Growing Underground farms greens in forgotten tunnels below London
The "world’s first underground urban farm" is set to start selling herbs and salads grown 33 m (108 ft) below the streets of London. Growing Underground is based in disused World War II tunnels. At less than two miles from the city-center, it promises farm-to-fork produce in less than four hours.
Growing Underground is the brainchild of West Country entrepreneurs Richard Ballard and Steven Dring and has been developed in partnership with Michelin-starred chef Michel Roux Jr. It was conceived as a means of producing local and environmentally-friendly high-quality produce, with the disused tunnels providing the ideal location.
The tunnels are located below London's Northern Line underground rail link in the Clapham area of the city and were previously used as a bomb shelter for residents. The site currently being used was able to accommodate 8,000 people when needed. Now it provides a steady and controllable environment for Ballard and Dring to grow their crops.
The location allows for all year round urban farming, as it's unaffected by weather and seasonal changes. It is a pesticide-free environment and the hydroponics system employed is said to use 70 percent less water than traditional open-field farming. Likewise, the lighting and irrigation systems mean the crops can be grown with very little energy. What energy is used is sourced only from green suppliers.
Ultimately, Ballard and Dring's aim is to deliver fresh produce with zero effect on the environment. The first phase of the farm is coming to the final stages of preparation for commercial supply and the crops being produced include pea shoots, several varieties of radish, mustard, coriander, red amaranth, celery, parsley and rocket.
Delivery of the first supplies to a Covent Garden wholesaler are expected within weeks and there are plans for a direct-to-consumer offer to follow. In addition, a neighboring set of tunnels provides an opportunity for expansion further down the line.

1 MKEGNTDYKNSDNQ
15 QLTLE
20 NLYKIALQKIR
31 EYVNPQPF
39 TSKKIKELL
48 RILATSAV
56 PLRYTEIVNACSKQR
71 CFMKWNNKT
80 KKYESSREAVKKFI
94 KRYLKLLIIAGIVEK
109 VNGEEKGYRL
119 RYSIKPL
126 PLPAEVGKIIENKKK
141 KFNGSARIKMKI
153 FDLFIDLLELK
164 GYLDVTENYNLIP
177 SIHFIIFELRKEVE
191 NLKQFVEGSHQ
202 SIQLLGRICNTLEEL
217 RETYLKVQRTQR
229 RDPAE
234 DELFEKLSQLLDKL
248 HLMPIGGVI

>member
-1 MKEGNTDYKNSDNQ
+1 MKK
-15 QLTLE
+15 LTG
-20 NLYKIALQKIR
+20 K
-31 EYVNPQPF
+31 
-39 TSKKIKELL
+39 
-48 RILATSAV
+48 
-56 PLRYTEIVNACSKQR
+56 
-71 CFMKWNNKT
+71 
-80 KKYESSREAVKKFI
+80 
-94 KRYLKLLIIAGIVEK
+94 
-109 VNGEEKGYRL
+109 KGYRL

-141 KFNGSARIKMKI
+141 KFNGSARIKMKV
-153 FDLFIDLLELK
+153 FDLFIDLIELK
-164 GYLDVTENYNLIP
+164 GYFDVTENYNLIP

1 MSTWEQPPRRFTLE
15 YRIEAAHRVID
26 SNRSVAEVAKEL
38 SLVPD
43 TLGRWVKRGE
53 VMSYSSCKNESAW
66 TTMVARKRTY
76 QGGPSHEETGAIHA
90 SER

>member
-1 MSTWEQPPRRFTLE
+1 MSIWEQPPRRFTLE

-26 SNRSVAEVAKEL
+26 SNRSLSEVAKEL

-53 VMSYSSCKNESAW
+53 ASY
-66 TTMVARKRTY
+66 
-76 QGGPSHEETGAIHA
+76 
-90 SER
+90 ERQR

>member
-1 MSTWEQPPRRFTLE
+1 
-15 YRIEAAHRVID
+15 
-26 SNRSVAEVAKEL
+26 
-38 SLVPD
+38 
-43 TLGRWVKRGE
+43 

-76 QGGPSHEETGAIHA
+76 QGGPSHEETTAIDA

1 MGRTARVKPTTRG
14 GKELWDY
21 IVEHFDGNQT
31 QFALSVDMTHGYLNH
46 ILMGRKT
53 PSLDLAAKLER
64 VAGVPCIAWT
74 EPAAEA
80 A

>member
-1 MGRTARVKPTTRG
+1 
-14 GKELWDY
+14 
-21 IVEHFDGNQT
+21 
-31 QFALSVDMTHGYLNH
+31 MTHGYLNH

Source: Growing Underground
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Still more than the free energy given to us by the sun.
> What energy is used is sourced only from green suppliers.
What are those green supplies?
If the electricity comes from either wind turbines or solar panels, it's anything but green.
Great to see this types of farms. That is how we could see self-efficient city.
Thus, food requires resources: be it transportation costs to get it to your location from somewhere where it does grow naturally or costs of artificial lighting, etc to grow it indoors in an area where it can not be grown naturally outdoors (at least not in all seasons).
Given that supplying food consumes resources, it is definitely possible to minimize resource consumption and it sounds like that is exactly what Growing Underground is doing. From the photos it is clear they are using LED grow lights, which are much more energy efficient than other types of lights for a variety of reasons I won't go into here, but you can read about yourself if you like: http://growlightcentral.com/blogs/news/23692545-led-vs-hps-grow-lights
I'm sure I could find a better article if I spent more time searching, but that one covers the basics. The only thing I'd add is that LED plant lights also require much less, if any, cooling than HPS lights, so you save a lot more on power by not needing any additional cooling equipment.
I think Growing Underground is a great idea and would like to see similar initiatives adopted all over the world. It may even be the best solution to combating global hunger. So instead of making negative comments about the drawbacks of this idea (there are always going to be drawbacks), maybe the other commenters would be better served coming up with a solution to those drawbacks or, even better, a better alternative idea of their own.